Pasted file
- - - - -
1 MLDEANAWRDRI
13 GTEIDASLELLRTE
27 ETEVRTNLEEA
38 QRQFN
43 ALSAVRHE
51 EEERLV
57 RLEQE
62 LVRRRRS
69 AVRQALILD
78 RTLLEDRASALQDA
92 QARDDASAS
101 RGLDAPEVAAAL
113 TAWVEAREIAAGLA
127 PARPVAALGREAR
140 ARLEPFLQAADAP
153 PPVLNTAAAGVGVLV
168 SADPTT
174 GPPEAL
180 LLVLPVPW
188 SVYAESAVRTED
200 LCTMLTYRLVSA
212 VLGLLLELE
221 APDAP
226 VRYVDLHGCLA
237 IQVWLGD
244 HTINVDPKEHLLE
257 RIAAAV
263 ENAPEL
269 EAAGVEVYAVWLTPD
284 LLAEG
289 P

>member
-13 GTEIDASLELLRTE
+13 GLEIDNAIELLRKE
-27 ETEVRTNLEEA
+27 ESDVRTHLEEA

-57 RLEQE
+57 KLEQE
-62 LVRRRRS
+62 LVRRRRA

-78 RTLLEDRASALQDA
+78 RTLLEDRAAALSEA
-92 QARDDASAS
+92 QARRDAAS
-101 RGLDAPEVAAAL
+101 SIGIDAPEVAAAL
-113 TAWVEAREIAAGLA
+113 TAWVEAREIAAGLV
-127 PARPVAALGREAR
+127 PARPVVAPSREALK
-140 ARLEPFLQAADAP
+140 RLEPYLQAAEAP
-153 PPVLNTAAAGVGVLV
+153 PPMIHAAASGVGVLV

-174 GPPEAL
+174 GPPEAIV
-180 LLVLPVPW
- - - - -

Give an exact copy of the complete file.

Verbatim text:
1 MLDEANAWRDRI
13 GTEIDASLELLRTE
27 ETEVRTNLEEA
38 QRQFN
43 ALSAVRHE
51 EEERLV
57 RLEQE
62 LVRRRRS
69 AVRQALILD
78 RTLLEDRASALQDA
92 QARDDASAS
101 RGLDAPEVAAAL
113 TAWVEAREIAAGLA
127 PARPVAALGREAR
140 ARLEPFLQAADAP
153 PPVLNTAAAGVGVLV
168 SADPTT
174 GPPEAL
180 LLVLPVPW
188 SVYAESAVRTED
200 LCTMLTYRLVSA
212 VLGLLLELE
221 APDAP
226 VRYVDLHGCLA
237 IQVWLGD
244 HTINVDPKEHLLE
257 RIAAAV
263 ENAPEL
269 EAAGVEVYAVWLTPD
284 LLAEG
289 P

>member
-13 GTEIDASLELLRTE
+13 GLEIDNAIELLRKE
-27 ETEVRTNLEEA
+27 ESDVRTHLEEA

-57 RLEQE
+57 KLEQE
-62 LVRRRRS
+62 LVRRRRA

-78 RTLLEDRASALQDA
+78 RTLLEDRAAALSEA
-92 QARDDASAS
+92 QARRDAAS
-101 RGLDAPEVAAAL
+101 SIGIDAPEVAAAL
-113 TAWVEAREIAAGLA
+113 TAWVEAREIAAGLV
-127 PARPVAALGREAR
+127 PARPVVAPSREALK
-140 ARLEPFLQAADAP
+140 RLEPYLQAAEAP
-153 PPVLNTAAAGVGVLV
+153 PPMIHAAASGVGVLV

-174 GPPEAL
+174 GPPEAIV
-180 LLVLPVPW